Workplace deviance as a form of resistance to the abuse of hierarchical power: the role of reciprocity

Authors

  • Guglielmo Faldetta Kore University of Enna

DOI:

https://doi.org/10.19245//25.05.wpn.1.1.3

Keywords:

Workplace deviance, abusive supervision, resistance, hierarchical power, reciprocity

Abstract

The topic of employment relationship has acquired great importance in the last 25 years (Coyle-Shapiro and Shore, 2007). From a conceptual point of view, it describes in a wide sense the relationship between the employee and its organization, and includes many concepts like psychological contract, perceived organizational support, commitment, organizational citizenship behaviours, leader-member exchange, etc.

All of these phenomena are generally related to desirable and positive organizational out- comes, while there are other phenomena, as workplace deviance, that can characterize the employment relationship and that can lead to less desirable outcomes. This paper aims to understand the main causes of workplace deviance behaviours, with a specific focus on the abuse of hierarchical power. This kind of behaviours could be a form of resistance or reaction to a source of frustrating organizational stressors  (Robinson and Bennett, 1995), and the abuse of hierarchical power can be one of them (Mitchell and Ambrose, 2007).

In brief: (1) the abuse of hierarchical power on employees can cause a feeling of injustice; (2) perceived injustice can lead to a need for revenge, and so to act behaviours against the supervisor or the organization which can motivate employees to seek for revenge (Aquino, Tripp and Bies, 2006; Bradfield and Aquino, 1999); (3) these acts of revenge can take the form of workplace deviant behaviours (Lawrence and Robin- son, 2007).

The main contribution of the present study is to show that the relationship between perceived injustice and the need for revenge is not univocal, but it needs the mediation of a specific kind of reciprocity, namely negative reciprocity.

Moreover, negative reciprocity may be distinguished in direct (an actor who suffered a negative action will reciprocate toward the actor who performed this action) and indirect or generalized (an actor who suffered a negative action will reciprocate toward someone else, or even toward the organization) (Alexander, 1987; Nowak and Sigmund, 1998; Stanca, 2009). Also workplace deviance can be distinguished in interpersonal (when it is directed toward other individuals) and organizational (when it is directed toward the organization).

So the present study argues that when a norm of direct negative reciprocity is present, the revenge will be directed toward the actor who performed the negative action, so interpersonal deviant behaviours will be carried out. When a norm of generalized negative reciprocity is present, the revenge will be directed toward the organization, so organizational deviant behaviours will be carried out.

Integrating literature on power and injustice with the field of revenge and deviant behaviours, this paper gives a contribution to organization and management studies, because these streams of research have developed in relative isolation from one another. In this sense, this paper tries to develop a theoretical contribution to understand the relationship between the kind of employment relationship and workplace deviance, considering deviant behaviours as signals of a need for revenge under a negative kind of reciprocity.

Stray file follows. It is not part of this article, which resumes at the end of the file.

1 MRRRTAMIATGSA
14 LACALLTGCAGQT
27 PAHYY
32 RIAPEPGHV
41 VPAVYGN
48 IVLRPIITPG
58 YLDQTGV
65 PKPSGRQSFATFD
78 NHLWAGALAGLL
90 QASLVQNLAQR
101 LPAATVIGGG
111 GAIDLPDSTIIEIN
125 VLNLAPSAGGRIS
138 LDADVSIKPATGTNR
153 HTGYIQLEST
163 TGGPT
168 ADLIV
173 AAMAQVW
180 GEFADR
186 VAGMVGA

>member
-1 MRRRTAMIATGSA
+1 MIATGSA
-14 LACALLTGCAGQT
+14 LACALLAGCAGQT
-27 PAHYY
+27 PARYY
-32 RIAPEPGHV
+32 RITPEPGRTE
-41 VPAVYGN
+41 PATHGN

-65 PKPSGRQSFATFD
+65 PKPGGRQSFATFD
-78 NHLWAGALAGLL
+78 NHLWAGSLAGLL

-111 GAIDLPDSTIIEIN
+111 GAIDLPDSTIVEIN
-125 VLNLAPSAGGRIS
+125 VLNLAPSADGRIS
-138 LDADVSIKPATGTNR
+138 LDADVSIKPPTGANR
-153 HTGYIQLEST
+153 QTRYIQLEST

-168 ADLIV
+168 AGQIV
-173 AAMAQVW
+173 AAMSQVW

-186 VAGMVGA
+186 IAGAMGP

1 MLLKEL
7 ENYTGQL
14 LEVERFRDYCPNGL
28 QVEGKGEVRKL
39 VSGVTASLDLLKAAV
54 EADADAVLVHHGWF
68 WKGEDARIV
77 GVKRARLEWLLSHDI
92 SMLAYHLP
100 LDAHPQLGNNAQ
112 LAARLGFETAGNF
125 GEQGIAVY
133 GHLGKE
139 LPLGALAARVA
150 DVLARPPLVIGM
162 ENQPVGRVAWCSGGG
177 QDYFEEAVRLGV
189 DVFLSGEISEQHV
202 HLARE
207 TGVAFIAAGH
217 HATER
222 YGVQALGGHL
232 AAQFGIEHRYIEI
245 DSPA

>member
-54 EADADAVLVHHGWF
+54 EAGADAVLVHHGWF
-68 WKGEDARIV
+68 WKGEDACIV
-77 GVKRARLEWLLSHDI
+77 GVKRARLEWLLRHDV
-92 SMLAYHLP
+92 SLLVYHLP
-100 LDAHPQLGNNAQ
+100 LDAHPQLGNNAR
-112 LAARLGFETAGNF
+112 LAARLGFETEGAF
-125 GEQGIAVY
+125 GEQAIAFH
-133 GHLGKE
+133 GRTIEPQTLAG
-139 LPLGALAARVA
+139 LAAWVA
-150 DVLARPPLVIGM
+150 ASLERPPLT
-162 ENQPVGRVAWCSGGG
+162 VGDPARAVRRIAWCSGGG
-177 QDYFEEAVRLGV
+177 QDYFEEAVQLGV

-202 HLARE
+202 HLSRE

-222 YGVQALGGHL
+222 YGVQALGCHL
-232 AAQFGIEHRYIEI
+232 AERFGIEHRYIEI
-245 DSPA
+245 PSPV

References

Alexander, R.D. (1987) The Biology of Moral Systems, New York, NY: Aldine de Gruyter.
Aquino, K., Tripp, T.M. and Bies, R.J. (2006) Getting Even or Moving On? Power, Procedural Justice, and Types of Offense as Predictors of Revenge, Forgiveness, Reconciliation, and Avoidance in Organizations, Journal of Applied Psychology, 91(3): 653-668.
Bradfield, M. and Aquino, K. (1999) The Effects of Blame Attributions and Offender Likableness on Forgiveness and Revenge in the Workplace, Journal of Management, 25(5): 607-631.
Coyle-Shapiro, J.A.M. and Shore, L.M. (2007) The employee-organization relationship: where do we go from here?, Human Resource Management Review, 17(2): 166-179.
Lawrence, T.B. and Robinson, S.L. (2007) Ain’t Misbehavin: Workplace Deviance as Organizational Resistance, Journal of Management, 33(3): 378-394.
Mitchell, M.S. and Ambrose, M.L. (2007) Abusive Supervision and Workplace Deviance and the Moderating Effects of Negative Reciprocity Beliefs, Journal of Applied Psychology, 92(4): 1159- 1168.
Nowak, M.A. and Sigmund, K. (1998) The dynamics of indirect reciprocity, Journal of Theoretical Biology, 194: 561-574.
Robinson, S.L. and Bennett, R.J. (1995) A Typology of Deviant Workplace Behaviors: a Multidimensional Scaling Study, Academy of Management Journal, 38(2): 555-572.
Stanca, L. (2009) Measuring indirect reciprocity: Whose back do we scratch?, Journal of Economic Psychology, 30(2): 190-202.

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Published

2018-03-11

How to Cite

Faldetta, G. (2018). Workplace deviance as a form of resistance to the abuse of hierarchical power: the role of reciprocity. PuntOorg International Journal, 1(1), 18–22. https://doi.org/10.19245//25.05.wpn.1.1.3

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Articles